The Canadian government has signaled its intention to tie investments to rebuild the economy – post pandemic – with their ambition to deliver a climate-neutral economy by 2050.
This makes good sense – feed two birds with one seed.
My observations on this challenge come from the potential of the energy sector and more specifically – Smart Energy Communities.
While upstream and downstream investments in our energy system are necessary, they won’t be enough without “mid-stream” investments that enable the changes required to our current energy system to integrate community-scale energy solutions while optimizing the value of existing energy infrastructure.
I will use examples from municipalities in Southern Ontario who are striving to become Smart Energy Communities. Their barriers are not the lack of technological solutions, but the absence of governance and business models to support their deployment at the scale that is needed.
My observations are also informed by QUEST’s technical principles, which provide the framework my colleagues and I use to help communities identify their priorities to reduce energy use along with emissions and costs.
Specifically, I will bring your attention to three of QUEST’s six technical principles – maximizing end-use energy efficiency, managing heat, and using renewable energy resources – and focus my remarks on the market transformations necessary to enable Smart Energy Communities.
Town of Oakville
Take the Sankey diagram from the Town of Oakville as an example. It illustrates energy flow through a community. My colleagues and I use this illustration to start a conversation in a community.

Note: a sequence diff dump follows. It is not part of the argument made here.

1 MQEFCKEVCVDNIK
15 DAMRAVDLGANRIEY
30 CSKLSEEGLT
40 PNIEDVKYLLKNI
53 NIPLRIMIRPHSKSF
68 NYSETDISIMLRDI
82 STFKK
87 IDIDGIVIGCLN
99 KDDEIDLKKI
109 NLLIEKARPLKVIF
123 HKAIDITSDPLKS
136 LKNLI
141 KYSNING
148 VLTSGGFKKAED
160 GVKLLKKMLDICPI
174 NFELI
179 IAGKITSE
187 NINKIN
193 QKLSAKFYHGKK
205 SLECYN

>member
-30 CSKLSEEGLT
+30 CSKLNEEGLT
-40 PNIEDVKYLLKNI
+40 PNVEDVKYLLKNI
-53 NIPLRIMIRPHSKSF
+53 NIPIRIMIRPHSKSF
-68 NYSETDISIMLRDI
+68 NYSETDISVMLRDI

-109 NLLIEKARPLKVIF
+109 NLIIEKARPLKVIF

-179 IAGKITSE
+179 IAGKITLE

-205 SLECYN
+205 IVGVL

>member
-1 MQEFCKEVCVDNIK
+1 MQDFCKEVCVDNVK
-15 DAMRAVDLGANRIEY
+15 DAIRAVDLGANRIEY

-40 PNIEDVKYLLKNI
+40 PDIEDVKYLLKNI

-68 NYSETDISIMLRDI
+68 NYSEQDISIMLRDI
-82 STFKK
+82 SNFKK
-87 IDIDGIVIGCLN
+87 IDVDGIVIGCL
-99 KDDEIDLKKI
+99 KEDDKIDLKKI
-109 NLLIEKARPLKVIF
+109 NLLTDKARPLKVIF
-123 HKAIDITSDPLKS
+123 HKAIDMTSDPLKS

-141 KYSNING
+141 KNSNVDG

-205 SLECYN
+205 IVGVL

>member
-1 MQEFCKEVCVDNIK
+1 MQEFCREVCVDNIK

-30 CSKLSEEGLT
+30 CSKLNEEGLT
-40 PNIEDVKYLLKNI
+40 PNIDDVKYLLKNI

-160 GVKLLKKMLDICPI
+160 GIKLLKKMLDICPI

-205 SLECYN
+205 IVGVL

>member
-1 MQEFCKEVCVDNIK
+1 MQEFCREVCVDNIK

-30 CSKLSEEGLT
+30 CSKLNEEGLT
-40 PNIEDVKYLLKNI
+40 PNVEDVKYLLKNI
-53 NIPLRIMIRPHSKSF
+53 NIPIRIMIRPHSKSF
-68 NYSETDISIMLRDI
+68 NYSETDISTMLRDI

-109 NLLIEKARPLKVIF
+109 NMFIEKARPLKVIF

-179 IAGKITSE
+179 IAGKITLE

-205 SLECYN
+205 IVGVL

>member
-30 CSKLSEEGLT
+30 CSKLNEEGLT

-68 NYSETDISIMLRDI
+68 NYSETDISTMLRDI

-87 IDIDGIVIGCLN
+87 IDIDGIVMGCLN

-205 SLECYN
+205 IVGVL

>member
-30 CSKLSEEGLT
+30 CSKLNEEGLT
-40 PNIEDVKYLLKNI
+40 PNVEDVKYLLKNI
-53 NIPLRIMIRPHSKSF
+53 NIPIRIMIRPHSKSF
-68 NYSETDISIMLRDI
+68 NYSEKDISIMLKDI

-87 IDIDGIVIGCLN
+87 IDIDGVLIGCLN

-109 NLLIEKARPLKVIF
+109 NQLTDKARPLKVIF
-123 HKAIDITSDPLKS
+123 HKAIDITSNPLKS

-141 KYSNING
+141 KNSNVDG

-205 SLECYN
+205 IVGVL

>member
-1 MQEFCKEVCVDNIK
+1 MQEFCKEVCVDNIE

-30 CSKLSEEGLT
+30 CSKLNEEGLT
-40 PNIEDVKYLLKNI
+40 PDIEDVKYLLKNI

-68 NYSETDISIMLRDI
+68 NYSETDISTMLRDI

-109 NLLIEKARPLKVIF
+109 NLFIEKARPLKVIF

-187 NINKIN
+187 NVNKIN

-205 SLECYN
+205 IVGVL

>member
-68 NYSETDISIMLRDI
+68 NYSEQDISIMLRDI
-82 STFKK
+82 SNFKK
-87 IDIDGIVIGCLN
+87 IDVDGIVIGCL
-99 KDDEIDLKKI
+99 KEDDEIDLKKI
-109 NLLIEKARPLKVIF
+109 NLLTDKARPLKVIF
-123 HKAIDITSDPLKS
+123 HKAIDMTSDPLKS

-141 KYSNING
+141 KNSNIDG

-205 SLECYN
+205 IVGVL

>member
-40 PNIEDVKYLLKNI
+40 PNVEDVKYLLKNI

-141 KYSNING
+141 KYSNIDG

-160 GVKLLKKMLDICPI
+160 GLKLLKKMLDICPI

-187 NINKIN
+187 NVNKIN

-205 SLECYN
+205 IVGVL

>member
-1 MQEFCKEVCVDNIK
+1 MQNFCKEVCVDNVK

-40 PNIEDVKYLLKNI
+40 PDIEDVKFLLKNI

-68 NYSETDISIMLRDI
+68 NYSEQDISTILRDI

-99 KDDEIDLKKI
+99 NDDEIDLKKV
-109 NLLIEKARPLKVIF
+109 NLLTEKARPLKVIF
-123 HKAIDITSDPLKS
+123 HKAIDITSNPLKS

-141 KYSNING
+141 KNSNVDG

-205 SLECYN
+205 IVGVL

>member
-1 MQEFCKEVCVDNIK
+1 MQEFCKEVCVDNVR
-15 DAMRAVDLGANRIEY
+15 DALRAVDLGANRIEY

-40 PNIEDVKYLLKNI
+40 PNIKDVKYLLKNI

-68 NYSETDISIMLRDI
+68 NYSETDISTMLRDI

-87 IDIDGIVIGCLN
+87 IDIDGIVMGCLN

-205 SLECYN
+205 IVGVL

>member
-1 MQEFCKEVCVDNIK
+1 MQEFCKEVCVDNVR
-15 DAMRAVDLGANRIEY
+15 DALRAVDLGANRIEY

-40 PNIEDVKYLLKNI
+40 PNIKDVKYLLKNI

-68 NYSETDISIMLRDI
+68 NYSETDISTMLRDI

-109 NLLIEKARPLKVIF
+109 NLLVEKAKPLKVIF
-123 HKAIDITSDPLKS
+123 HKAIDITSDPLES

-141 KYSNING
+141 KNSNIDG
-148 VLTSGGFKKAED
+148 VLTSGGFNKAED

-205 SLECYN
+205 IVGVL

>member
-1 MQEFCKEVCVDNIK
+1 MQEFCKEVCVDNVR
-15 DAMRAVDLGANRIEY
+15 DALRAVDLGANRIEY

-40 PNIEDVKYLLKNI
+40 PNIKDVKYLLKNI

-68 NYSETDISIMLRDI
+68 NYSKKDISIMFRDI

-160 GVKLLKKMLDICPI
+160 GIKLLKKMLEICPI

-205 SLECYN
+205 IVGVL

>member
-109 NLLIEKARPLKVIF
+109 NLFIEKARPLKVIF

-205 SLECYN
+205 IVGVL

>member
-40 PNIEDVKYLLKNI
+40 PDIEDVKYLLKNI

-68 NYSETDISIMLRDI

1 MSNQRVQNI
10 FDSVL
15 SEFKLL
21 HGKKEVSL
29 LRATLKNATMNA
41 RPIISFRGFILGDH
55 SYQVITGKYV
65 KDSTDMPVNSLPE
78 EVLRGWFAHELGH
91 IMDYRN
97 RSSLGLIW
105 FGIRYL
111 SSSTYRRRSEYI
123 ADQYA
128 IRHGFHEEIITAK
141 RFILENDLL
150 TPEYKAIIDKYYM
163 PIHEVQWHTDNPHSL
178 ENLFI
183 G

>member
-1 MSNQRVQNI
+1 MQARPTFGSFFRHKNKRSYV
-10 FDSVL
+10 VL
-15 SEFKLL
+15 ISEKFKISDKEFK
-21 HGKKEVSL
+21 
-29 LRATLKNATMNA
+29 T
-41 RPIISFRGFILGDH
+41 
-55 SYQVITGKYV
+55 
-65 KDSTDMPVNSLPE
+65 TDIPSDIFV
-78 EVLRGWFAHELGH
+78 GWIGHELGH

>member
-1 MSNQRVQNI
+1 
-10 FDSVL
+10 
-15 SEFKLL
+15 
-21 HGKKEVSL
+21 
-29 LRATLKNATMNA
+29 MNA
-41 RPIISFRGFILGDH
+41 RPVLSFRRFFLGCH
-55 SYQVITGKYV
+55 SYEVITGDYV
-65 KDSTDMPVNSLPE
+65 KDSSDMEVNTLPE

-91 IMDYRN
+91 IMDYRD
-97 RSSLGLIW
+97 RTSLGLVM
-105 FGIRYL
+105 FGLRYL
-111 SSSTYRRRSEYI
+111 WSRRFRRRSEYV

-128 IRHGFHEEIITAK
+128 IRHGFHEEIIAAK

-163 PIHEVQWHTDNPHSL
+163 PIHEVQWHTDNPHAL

On the left is source energy – from top to bottom, diesel, gasoline, electricity, and natural gas. Immediately to their right is site energy – the energy that arrives at the utility meter or the pump.
Just right of centre are end-uses and to the far right – from top to bottom – unused transportation energy in grey, useful energy in green and waste energy, once again, in grey.
Communities are seeking solutions to use energy more productively. They also want to reduce waste energy which means looking behind the meter at where and how we get and distribute energy.
Town of Oakville – CEP – Energy Balance – Baseline 2016
Maximizing End-use Efficiency – The Residential Retrofit Market
Turning first to maximizing end-use efficiency, improving the energy performance of existing homes and buildings is always identified as the top priority in a community energy plan.
This is consistent with QUEST’s first principle to maximize end-use energy efficiency. It is also consistent with what the data tells us about the technical potential in the Canadian market for improving residential energy efficiency.
For context, Canadian residential energy use is approximately twice that of the global best practices found in Germany or Denmark.
However, there are well-documented barriers to achieving the technical potential in the residential sector. Decades of energy retrofit programs have valiantly and creatively tried to address these barriers but have been consistently stymied by low market penetration.
The challenge we face is that the market is dysfunctional. In a disaggregated market, the transactional costs remain too high to make a retrofit attractive to the homeowner or the retrofit contractor.